Silicon Valley wants a landmark. What should it be?

The San Jose Light Tower once stood over the city in 1881, and was designed to illuminate the streets at night Image copyright History San Jose
Image caption The San Jose Light Tower once stood over the city in 1881, and was designed to illuminate the streets at night

If Paris has its Eiffel Tower, London its Big Ben and New York its Empire State. But what kind of landmark would best represent Silicon Valley?

That will be the decision of an 11-member jury in an upcoming competition that wants to determine how to pay homage to tech industry’s epicentre.

The winning design will (if all goes to plan) be built in a park in San Jose, the city which sits at the Valley’s foot. The non-profit organisation behind the idea should find out on Tuesday if it has the go-ahead to start planning.

It is hoped the project will be nearing completion by 2021.

Gift

These days, the New York Times notes, San Francisco has an arguably bigger global reputation for tech than San Jose, but that wasn’t always the case - and with this effort the city is looking to reclaim some of that acknowledgement.

There are some nods to tech’s history in the city already. Woz Way, named after the beloved Apple co-founder Steve Wozniak, runs past one of the city’s parks and near the Children’s Discovery Museum. The Tech museum nearby is a magic exploration of how stuff works.

But in themselves they are not the kind of attraction that give people a reason to find the way to San Jose, argued Steve Borkenhagen, executive director for the project.

"It’s ironic that an area as wealthy as ours doesn’t have a public artistic icon,” he told the BBC.

"I think it just hasn’t been a priority. Generally our business leaders have their head down, creating interesting things that are changing the world.”

The landmark will be a gift, Mr Borkenhagen said, saying it will be funded entirely by donations raised by the San Jose Light Tower Corporation. The group is named after a once-iconic light structure that, on a clear night in 1881, could be seen in San Francisco some 50 miles away.

‘Not a hi-tech project'

That doesn’t mean the new landmark will necessarily be a tower, however.

"We are not a hi-tech project, even though we are a part of a hi-tech community,” Mr Borkenhagen said.

"We’re not asking for the most recent LED lightbulb. We're looking to build something enduring."

Image copyright Google
Image caption The new landmark is, pending city approval, to be built here on Arena Green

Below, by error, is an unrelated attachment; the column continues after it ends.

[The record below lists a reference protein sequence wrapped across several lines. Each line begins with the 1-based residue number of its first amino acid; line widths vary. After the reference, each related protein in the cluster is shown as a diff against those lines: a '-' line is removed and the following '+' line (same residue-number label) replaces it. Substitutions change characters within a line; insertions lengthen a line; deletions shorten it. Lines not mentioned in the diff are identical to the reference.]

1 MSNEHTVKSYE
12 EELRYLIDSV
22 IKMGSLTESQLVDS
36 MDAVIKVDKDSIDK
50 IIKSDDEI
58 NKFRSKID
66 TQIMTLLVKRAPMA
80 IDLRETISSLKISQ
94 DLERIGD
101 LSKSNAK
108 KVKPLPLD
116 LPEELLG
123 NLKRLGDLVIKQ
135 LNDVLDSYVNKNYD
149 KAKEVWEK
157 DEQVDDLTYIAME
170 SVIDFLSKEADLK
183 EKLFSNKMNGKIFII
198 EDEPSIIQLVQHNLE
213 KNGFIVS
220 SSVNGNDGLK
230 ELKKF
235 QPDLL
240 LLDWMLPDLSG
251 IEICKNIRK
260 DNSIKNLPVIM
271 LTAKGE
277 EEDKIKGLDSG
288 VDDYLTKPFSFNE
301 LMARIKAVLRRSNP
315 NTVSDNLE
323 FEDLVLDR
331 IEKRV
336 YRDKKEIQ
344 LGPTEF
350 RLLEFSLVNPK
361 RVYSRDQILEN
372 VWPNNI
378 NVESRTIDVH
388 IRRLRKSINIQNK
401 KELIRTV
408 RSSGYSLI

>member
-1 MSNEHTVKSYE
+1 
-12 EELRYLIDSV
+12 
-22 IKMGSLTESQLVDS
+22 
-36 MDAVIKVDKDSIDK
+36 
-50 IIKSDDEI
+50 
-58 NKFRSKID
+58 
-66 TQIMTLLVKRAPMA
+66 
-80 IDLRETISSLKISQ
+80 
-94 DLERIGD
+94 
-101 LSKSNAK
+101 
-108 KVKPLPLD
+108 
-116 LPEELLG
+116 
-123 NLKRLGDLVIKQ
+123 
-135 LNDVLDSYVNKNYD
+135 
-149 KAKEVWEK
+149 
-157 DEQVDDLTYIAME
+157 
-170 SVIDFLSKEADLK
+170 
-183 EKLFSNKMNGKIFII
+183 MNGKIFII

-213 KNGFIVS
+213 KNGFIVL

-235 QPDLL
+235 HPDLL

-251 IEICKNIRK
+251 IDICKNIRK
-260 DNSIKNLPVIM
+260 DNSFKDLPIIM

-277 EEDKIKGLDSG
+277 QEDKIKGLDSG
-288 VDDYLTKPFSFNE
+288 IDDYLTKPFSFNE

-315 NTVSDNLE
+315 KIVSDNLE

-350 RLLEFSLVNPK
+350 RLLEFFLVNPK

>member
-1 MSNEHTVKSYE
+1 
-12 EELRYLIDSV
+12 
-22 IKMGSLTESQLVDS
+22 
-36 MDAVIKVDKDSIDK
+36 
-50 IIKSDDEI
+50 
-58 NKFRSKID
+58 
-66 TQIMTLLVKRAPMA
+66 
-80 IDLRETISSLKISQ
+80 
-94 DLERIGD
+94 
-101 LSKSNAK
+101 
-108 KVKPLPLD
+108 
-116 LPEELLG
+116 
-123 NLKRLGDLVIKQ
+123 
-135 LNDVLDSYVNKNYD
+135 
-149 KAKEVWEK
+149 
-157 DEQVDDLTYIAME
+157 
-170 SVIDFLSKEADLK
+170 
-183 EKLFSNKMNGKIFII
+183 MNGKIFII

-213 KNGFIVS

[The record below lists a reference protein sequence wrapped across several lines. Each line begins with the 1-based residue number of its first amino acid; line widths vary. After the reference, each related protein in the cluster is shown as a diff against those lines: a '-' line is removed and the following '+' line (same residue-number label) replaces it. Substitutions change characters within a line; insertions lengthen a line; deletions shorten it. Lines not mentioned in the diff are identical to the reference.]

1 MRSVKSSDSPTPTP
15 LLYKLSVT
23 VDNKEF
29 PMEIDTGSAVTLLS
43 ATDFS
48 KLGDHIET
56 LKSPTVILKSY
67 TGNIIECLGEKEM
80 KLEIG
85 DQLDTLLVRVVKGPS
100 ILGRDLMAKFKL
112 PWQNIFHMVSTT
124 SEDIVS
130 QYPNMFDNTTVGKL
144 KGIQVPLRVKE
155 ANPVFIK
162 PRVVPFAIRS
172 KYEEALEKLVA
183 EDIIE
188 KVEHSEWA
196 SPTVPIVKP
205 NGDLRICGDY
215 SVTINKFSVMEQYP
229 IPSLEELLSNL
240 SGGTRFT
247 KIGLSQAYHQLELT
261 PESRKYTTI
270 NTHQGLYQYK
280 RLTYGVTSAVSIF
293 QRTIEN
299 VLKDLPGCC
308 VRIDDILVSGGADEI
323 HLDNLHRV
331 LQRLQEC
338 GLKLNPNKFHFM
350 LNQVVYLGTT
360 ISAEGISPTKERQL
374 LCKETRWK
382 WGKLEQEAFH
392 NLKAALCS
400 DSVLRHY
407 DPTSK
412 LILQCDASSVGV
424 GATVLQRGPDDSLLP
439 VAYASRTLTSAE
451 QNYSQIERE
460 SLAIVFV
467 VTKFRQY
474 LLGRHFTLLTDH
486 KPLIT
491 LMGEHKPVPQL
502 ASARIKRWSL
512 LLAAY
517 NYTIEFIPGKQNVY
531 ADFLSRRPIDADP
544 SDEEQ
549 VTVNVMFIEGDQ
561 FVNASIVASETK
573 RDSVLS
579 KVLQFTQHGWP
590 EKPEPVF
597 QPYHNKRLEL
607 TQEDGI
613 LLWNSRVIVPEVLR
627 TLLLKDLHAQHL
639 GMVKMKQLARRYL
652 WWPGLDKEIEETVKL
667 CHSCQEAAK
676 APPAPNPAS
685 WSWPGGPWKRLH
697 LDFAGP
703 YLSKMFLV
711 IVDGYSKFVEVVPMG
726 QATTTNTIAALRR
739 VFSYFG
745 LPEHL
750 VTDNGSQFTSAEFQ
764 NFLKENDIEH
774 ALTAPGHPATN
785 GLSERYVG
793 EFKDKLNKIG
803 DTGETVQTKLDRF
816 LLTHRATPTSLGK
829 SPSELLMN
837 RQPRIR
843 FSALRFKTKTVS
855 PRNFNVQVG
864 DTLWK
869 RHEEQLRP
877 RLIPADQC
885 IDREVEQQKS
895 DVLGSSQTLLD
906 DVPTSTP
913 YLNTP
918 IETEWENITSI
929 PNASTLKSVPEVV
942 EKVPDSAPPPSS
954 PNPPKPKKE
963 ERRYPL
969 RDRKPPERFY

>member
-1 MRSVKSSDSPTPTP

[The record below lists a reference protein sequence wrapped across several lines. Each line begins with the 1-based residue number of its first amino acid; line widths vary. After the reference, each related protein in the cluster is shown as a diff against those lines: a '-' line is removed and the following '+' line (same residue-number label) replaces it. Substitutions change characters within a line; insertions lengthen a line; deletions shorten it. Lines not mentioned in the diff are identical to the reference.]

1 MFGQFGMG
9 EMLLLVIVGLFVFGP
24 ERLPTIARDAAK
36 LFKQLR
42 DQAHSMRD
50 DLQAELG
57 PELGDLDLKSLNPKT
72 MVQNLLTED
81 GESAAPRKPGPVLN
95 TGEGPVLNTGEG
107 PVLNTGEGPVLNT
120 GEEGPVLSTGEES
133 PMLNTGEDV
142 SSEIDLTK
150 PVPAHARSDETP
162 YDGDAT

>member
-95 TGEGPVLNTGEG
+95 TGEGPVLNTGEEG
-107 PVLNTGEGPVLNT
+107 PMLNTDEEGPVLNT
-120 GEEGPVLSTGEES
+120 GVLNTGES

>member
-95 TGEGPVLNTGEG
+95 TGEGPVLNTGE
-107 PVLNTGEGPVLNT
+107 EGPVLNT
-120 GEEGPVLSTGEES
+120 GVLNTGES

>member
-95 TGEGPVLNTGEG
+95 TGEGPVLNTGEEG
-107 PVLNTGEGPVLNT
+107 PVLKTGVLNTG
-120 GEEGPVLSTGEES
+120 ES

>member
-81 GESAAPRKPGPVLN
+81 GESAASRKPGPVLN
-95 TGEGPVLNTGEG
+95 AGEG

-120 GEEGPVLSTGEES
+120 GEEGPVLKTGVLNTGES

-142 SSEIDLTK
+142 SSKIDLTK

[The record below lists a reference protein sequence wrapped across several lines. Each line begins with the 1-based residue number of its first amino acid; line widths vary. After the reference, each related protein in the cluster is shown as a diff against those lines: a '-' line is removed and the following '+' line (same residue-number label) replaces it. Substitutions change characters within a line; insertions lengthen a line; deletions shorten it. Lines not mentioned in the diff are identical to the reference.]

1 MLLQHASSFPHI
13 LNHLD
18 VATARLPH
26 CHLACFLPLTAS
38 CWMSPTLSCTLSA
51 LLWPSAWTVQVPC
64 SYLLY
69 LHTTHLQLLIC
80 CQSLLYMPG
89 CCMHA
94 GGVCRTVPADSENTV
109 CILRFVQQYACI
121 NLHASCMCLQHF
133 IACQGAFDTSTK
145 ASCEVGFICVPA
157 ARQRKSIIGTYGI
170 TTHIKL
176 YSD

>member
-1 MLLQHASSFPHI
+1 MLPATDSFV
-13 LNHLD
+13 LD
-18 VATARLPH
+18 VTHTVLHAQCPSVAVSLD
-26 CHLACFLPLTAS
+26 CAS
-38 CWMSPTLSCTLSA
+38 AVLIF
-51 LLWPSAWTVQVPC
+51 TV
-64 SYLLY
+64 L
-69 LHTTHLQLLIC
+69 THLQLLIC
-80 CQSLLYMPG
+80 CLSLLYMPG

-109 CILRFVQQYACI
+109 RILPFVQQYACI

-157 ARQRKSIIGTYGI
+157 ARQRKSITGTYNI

So what exactly will it be? Twitter, naturally, has a few… ideas.

"A freeway lined with Apollonian statues of tyrannical but business casual CEOs, watched over by an electronic eye of Sauron,” suggested one.

“Can it be titled Hubris?” asked another.

San Jose Light Tower Corporation said it chose to open it up to competition both as a way of raising the profile of the fundraising effort, but also to perhaps nurture some design talent from a previously untapped source. The project draws inspiration from Maya Lin, the 21-year-old architecture student who in 1981 won a competition to design Washington DC’s memorial to commemorate those who died in the Vietnam War.

That said, the group would rather you did not call the upcoming project a monument - as that typically means something that pays respects to the dead*.

‘Be open minded'

Personally, I have doubts about designing by committee, and relying on personal and corporate donations to get it built. That way may lie an inoffensive, safe effort, one made possible, inevitably, “by our friends at Google”.

And some may wonder, in a city where the proliferation of high-paying tech jobs has led to rapidly-rising housing costs, whether that amount of money can’t be better spent on something more beneficial to those who are struggling.

But I should hold back that view until we see the finalists, I guess. A good idea could bring many benefits to what is, most would agree, a rather bland-looking city.

"We ask people to be open minded,” said Christine Davis, one of the project's other leaders.

"We want to be among that list of iconic places, a landmark that’s befitting of this great community."

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* Perhaps a monument to privacy, in that case?

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